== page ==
It's funny how when you think you know something, you often discover that you don't know it that much. This is particularly the case in data science, a field that holds more mystery than most people think. For example, a great deal of heuristics and models are based on the idea of similarity and there have been developed several metrics to gauge the latter. Many of them are based on distances but others are more original, in various ways.
During my exploration of the hidden aspects of data science (my favorite hobby), I came across the idea of a similarity metric that is not subject to dimensionality constraints, like all of the distance-based ones, while also fast and easy to calculate. Also, this is something original that I haven't encountered anywhere else and I've looked around quite a bit, especially when I was writing the book "Data Science Mindset, Methodologies and Misconceptions" where I talk about similarity metrics briefly.
Anyway, I cannot explain it in detail here because this metric makes use of operators and heuristics that are themselves original, part of my new frameworks of data analytics. Let's just say that it makes use of Math in a way that seems familiar and comprehensible, but has not been used before. Also, it yields values in [0, 1], with 1 being completely similar and 0 being completely dissimilar. The idea is to find a way to gauge similarity from different perspectives and combine the result, something that would unfortunately only work if the data is properly normalized. Given that all conventional ways of normalizing data are inherently flawed, this metric is bound to work only in properly normalized data spaces. Because such spaces are more or less balanced (even if they have outliers), the average similarity of all the data points in them is always around 0.5 (neutral similarity), something that makes the metric very easy to interpret.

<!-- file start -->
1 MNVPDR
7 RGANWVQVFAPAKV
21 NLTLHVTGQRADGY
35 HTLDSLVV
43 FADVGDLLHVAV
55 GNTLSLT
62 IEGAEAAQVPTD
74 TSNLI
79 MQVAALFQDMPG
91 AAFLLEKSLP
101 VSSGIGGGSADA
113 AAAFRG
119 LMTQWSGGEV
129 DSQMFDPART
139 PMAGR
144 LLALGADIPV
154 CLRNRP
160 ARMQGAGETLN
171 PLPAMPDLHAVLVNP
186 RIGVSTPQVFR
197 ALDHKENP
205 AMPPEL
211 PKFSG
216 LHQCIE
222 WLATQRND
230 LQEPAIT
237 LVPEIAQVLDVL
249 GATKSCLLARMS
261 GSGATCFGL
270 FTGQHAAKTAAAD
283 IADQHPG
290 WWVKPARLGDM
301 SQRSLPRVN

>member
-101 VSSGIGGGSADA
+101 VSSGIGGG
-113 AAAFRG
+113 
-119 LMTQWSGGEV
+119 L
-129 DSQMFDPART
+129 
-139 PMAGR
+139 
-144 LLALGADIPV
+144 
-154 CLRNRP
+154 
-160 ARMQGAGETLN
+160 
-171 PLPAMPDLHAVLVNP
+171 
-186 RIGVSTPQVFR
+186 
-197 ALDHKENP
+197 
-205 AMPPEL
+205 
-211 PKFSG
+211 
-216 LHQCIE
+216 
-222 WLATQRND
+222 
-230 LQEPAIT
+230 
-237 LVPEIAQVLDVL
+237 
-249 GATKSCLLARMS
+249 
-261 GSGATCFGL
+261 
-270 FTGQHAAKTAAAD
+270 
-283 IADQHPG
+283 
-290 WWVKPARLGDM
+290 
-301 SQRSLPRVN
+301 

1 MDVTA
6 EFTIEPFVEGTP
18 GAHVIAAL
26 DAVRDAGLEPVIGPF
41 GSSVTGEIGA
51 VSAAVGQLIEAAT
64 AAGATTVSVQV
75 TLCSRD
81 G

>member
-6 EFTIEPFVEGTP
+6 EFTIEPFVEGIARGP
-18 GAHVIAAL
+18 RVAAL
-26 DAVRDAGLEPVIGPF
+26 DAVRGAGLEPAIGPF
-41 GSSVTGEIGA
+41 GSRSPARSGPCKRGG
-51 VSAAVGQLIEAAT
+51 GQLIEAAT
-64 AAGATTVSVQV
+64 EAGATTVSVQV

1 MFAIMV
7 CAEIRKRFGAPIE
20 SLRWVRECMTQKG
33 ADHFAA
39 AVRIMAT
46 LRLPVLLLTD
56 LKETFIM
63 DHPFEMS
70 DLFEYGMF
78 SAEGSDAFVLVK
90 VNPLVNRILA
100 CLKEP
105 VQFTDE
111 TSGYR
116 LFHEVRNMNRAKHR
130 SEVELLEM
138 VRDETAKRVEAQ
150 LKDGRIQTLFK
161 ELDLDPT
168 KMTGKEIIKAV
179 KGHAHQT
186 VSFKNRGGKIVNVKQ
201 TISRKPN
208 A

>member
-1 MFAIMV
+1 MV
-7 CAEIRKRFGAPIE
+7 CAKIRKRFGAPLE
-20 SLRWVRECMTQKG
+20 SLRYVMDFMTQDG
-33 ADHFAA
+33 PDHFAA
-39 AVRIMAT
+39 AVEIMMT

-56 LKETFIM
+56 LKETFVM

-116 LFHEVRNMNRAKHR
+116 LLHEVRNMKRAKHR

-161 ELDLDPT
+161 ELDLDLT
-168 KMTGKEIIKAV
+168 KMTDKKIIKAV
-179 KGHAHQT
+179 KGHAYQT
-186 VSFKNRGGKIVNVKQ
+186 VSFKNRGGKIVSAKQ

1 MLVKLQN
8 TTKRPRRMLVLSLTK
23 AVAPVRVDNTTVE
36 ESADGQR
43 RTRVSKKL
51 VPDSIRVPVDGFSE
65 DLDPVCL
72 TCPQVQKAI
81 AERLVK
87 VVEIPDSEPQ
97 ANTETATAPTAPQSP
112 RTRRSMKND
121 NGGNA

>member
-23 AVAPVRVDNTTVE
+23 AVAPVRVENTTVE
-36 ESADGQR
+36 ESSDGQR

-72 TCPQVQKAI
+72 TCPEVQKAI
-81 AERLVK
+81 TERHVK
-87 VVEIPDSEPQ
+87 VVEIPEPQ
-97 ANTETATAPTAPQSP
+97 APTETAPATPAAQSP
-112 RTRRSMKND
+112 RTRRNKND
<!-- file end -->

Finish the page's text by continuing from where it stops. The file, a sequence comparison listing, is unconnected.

As with other metrics and heuristics, it's not they themselves that are the most important thing, but the doors they open, revealing new possibilities (e.g. a new kind of discernibility metric). That's why I found the picture of the fractal above quite relevant since it is all about self-similarity, a concept that led us to the discovery of a new kind of Mathematics related to Chaos. Interestingly, even with such advanced knowledge, we are unable to fully comprehend the chaos that reigns modern A.I. systems, something that has its own set of problems. So, I ask you to wonder for a moment how much better A.I. would be if it were developed using comprehensible heuristics, making it transparent and interpretable. Perhaps its thinking patterns wouldn't be as dissimilar to ours and we wouldn't see it as much of a threat.
Zacharias Voulgaris, PhD
Passionate data scientist with a foxy approach to technology, particularly related to A.I.